Cinder blocks / Bricks VS Hardware Cloth Apron

Discussion in 'Coop & Run - Design, Construction, & Maintenance' started by Juise, May 25, 2011.

  1. Juise

    Juise Songster

    Mar 4, 2011
    When people surround their coops and runs with blocks or bricks, is that in addition to or instead of an apron of hardware cloth? If instead of, what are the benefits of cinder block / bricks as opposed to a hardware cloth apron? I may or may not be able to get my hands on a load of blocks or bricks, and there is considerable to not having to dig in an apron. [​IMG]
  2. motherhenmindy

    motherhenmindy In the Brooder

    May 6, 2011
    Austin, TX
    We have an apron cloth in addition to a 2' pave stone path on top of the apron. Our coop/run sits on top of the pave stone border to help with wood rot in the long run, the center is open and is a dirt floor. I think if you lay down an apron or just do bricks, you're still gonna have to dig and level no matter which method you use, although, the pave stones did make that entire process a day longer than we had intended.
  3. patandchickens

    patandchickens Flock Mistress

    Apr 20, 2007
    Ontario, Canada
    If you have really big giant heavy things that can be set quite close together and will stick out at least 18" (preferably more) from the edge of the run, no additional wire is needed IMO. So, for instance, those really big 18x24" pavers make a pretty good apron all by themselves, if you do a good job of setting them.

    But if you are using smaller objects like bricks, or just a single course of cinderblocks, I would totally NOT count on them to keep a digging predator out, and personally would opt to use them in *combination with* a good 2-3' wide wire apron.

    Everyones' choices are different, of course.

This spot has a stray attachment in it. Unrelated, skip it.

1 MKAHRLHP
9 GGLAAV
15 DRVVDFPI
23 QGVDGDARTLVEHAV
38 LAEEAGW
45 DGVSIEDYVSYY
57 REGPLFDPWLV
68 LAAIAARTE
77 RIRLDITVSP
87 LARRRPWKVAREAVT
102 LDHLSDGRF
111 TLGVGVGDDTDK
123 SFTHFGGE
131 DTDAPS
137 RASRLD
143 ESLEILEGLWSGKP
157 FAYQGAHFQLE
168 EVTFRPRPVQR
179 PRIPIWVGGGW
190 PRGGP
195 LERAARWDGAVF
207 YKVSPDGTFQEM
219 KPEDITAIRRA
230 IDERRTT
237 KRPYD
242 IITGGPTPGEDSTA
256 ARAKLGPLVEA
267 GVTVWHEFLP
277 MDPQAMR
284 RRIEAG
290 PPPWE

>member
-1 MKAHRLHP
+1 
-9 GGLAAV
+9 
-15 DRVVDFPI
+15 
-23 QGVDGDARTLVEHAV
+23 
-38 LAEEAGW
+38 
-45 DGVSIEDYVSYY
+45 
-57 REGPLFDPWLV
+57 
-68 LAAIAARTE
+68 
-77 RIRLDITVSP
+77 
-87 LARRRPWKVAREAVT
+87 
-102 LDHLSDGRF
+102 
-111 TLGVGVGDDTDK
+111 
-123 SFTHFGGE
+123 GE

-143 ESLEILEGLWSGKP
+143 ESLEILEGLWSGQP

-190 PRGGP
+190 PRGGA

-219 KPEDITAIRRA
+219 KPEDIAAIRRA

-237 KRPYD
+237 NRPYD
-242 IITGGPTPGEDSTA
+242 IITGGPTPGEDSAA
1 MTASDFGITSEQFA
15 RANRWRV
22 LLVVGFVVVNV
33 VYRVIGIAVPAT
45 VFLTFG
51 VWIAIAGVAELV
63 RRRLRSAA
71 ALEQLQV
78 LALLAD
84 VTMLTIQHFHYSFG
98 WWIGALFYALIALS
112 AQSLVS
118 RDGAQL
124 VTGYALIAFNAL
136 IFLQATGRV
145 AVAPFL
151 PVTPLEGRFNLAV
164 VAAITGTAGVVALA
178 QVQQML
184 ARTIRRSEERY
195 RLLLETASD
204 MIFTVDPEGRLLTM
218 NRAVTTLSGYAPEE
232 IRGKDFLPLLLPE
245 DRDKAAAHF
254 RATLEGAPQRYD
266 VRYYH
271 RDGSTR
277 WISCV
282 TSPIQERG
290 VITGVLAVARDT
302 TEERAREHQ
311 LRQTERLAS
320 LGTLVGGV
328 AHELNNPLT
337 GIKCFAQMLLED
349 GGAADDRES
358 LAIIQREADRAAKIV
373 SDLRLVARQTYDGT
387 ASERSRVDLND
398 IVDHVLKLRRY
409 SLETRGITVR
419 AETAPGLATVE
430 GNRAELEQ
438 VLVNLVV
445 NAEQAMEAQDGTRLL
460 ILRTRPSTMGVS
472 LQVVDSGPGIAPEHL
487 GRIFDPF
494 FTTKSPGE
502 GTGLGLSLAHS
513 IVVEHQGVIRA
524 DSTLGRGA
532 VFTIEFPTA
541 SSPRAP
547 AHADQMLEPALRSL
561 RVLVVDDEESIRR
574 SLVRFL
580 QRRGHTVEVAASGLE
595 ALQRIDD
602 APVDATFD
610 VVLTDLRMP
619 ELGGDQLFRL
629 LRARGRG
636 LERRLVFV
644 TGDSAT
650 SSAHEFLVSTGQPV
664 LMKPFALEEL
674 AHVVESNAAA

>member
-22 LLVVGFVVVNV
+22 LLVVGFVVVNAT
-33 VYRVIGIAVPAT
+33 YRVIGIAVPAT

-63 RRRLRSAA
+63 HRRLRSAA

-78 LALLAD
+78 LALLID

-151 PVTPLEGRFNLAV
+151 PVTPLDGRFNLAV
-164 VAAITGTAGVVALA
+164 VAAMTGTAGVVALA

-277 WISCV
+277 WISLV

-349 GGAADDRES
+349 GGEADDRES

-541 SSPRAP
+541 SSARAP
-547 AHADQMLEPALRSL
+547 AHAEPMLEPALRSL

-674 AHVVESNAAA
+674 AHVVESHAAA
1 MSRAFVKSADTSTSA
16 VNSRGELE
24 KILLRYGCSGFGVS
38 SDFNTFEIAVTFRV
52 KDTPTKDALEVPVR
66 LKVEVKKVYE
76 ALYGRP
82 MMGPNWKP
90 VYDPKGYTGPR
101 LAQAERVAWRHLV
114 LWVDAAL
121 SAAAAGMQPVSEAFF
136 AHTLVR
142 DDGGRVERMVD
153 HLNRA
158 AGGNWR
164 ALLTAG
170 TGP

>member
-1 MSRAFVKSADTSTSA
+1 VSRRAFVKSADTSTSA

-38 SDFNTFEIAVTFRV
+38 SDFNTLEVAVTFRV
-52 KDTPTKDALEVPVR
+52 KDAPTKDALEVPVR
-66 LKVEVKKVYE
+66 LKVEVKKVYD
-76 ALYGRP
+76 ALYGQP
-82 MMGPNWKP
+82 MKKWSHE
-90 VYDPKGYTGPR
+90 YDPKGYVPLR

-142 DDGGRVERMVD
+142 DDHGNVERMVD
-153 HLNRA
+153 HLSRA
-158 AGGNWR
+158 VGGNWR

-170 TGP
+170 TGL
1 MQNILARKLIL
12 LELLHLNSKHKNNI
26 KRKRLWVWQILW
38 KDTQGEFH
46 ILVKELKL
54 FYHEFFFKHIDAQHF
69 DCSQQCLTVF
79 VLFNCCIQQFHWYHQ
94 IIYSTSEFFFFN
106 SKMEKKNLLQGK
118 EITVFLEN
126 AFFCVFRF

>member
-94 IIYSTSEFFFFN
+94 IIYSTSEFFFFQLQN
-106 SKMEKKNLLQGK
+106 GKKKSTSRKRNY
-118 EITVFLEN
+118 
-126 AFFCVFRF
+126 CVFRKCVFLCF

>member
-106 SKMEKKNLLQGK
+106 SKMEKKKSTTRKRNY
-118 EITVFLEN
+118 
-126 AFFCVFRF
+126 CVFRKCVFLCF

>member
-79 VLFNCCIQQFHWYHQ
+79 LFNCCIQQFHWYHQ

Good luck, have fun,

  4. elmo

    elmo Crowing

    May 23, 2009
    Quote:You don't have to dig to use an apron: just lay it flat on the ground and stake it down with something. I use landscaping staples, then over time the grass grows up through the squares of the welded wire and anchors it further.
  5. BlueBetween

    BlueBetween Songster

    Apr 4, 2011
    Near Seattle
    we used both. I put the wire on the ground, bricks on top, then built on top of the bricks, and then put big pavers all around on top of the wire outside the bricks. there's nothing getting in under my coop!
  6. Juise

    Juise Songster

    Mar 4, 2011
    Awesome, I will do both then if I can get the free blocks, thanks!

    Now I have another question, though... I thought I'd read that an apron should be put down at a 45° angle or so? Not that I want to argue, landscape staples sound a lot nicer than trench digging, but I am doing my best to do everything as correct as possible before I lose any feathery friends.
  7. Buff-Island-Australorp

    Buff-Island-Australorp Songster

    Apr 1, 2011
    Bixby, OK
    If you have access to a garden tiller, till up the area you want to put the apron down, rake out the loose dirt, bury the apron, then cover it up. Sure would be less strenuous on you or whoever you appoint to dig the area.
    I don't disagree with the poster who mentioned that the grass will grow and help anchor it down, but something scares me about driving over it with the lawnmower. Plus, my grass isn't doing too well right outside the run anway since my little "henions" spend alot of time there.
    I have some old chain link fence that I will be burying around mine soon and I plan on using my tiller to help me out.
    Thanks for bringing up this topic. A lot of people will find it helpful.
    Good luck!!
  8. ChickChick0811

    ChickChick0811 In the Brooder

    May 16, 2011
    the white plastic lattice works well as an apron too. It won't rot and is pretty strong [​IMG]
  9. bryan99705

    bryan99705 Songster

    Aside from cost, they both effective but the blocks may give some wind protection
  10. bryan99705

    bryan99705 Songster

    Quote:Sorry but I have to disagree:

    ineffective against snakes, weasels, rats, mink, and the infamous racoon reach thru

    brittle in cold weather

    chewable material that may be borderline effective against canines

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